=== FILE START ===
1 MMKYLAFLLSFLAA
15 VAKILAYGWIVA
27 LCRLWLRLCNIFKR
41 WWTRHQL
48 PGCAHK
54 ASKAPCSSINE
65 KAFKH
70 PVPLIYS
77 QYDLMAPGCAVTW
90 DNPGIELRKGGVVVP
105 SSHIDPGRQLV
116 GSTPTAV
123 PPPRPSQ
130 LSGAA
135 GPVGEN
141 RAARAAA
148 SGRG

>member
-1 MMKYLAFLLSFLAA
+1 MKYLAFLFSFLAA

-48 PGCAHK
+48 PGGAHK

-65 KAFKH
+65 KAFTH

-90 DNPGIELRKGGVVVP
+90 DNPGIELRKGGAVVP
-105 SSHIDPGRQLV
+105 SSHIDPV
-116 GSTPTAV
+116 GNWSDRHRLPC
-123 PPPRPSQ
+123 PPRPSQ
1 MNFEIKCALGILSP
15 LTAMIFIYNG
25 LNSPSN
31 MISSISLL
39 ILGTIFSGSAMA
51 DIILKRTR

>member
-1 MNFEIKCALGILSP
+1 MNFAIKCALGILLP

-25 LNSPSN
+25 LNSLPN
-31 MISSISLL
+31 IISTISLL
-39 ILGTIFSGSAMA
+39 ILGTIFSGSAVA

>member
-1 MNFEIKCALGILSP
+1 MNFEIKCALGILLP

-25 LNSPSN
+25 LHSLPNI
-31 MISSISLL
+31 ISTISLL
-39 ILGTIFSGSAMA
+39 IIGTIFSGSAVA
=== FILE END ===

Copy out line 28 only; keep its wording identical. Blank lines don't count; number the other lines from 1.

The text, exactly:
+105 SSHIDPV